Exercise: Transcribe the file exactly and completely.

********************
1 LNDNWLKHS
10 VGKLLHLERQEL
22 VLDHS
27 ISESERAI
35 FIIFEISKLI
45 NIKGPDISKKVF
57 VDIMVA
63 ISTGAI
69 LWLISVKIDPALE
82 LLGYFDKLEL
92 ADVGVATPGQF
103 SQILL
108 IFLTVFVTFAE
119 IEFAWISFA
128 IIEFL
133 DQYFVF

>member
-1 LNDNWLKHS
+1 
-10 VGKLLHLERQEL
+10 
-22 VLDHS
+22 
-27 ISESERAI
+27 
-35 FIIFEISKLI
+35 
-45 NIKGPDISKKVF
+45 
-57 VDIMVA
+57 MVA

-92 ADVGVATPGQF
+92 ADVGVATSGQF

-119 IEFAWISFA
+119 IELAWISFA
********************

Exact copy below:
1 LNDNWLKHS
10 VGKLLHLERQEL
22 VLDHS
27 ISESERAI
35 FIIFEISKLI
45 NIKGPDISKKVF
57 VDIMVA
63 ISTGAI
69 LWLISVKIDPALE
82 LLGYFDKLEL
92 ADVGVATPGQF
103 SQILL
108 IFLTVFVTFAE
119 IEFAWISFA
128 IIEFL
133 DQYFVF

>member
-1 LNDNWLKHS
+1 
-10 VGKLLHLERQEL
+10 
-22 VLDHS
+22 
-27 ISESERAI
+27 
-35 FIIFEISKLI
+35 
-45 NIKGPDISKKVF
+45 
-57 VDIMVA
+57 MVA

-92 ADVGVATPGQF
+92 ADVGVATSGQF

-119 IEFAWISFA
+119 IELAWISFA